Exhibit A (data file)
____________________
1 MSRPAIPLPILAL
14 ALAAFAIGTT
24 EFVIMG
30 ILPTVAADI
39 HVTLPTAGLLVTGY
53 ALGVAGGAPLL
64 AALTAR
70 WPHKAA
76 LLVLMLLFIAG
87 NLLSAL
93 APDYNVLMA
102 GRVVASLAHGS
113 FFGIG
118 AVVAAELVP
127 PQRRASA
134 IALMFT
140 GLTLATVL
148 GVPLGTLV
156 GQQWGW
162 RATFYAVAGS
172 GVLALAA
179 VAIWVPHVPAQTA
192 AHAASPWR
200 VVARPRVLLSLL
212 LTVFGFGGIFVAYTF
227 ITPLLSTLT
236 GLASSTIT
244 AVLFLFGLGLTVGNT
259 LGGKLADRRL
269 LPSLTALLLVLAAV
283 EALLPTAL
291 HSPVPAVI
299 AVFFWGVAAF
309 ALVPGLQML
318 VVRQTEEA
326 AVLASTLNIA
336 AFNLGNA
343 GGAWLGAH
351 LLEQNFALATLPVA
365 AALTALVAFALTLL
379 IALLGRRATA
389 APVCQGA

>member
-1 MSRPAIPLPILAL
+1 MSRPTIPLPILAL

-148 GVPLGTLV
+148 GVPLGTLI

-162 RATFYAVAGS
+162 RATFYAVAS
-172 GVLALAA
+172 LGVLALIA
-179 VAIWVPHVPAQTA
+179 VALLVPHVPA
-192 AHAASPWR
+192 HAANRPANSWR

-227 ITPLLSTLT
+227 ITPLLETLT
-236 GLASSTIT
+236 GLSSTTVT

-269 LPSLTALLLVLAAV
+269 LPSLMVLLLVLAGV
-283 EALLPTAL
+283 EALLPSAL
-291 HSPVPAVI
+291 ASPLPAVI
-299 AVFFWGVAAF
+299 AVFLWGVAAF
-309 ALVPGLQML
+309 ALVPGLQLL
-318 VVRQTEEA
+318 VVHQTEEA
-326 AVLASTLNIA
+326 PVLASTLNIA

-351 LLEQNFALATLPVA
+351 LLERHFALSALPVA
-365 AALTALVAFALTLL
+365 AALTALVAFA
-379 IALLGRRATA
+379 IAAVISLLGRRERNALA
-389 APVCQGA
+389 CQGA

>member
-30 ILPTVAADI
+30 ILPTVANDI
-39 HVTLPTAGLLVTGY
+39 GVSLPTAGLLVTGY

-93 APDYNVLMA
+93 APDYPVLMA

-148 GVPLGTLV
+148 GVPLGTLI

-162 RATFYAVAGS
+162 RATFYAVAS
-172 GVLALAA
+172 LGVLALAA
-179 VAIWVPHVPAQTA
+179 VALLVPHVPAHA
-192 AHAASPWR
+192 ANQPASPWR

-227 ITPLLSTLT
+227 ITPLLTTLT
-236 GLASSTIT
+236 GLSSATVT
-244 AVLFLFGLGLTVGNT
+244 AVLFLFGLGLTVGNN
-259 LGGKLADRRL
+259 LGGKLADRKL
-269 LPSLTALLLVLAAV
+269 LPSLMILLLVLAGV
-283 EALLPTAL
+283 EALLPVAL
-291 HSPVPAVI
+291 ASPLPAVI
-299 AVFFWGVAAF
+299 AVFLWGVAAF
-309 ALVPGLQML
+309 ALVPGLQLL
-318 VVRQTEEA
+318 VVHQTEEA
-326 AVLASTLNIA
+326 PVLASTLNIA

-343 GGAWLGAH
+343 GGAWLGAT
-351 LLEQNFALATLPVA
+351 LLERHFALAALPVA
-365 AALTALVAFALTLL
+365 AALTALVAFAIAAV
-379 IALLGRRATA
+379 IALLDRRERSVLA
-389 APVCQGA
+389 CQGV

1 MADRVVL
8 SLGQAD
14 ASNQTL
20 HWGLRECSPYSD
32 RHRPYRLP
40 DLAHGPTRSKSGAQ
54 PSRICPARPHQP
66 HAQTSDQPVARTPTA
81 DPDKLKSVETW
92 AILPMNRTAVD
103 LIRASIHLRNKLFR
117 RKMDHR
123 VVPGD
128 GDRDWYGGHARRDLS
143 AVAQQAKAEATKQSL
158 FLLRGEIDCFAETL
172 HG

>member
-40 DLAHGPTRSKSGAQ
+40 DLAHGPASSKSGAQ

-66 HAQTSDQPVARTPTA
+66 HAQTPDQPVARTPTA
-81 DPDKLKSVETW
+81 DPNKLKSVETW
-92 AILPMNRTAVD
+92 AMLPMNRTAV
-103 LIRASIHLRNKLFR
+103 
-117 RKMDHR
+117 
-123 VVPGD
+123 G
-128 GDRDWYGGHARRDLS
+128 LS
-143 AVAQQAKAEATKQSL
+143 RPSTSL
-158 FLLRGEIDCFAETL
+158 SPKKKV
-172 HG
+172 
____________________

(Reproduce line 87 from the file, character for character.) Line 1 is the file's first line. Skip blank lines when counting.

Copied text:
-93 APDYNVLMA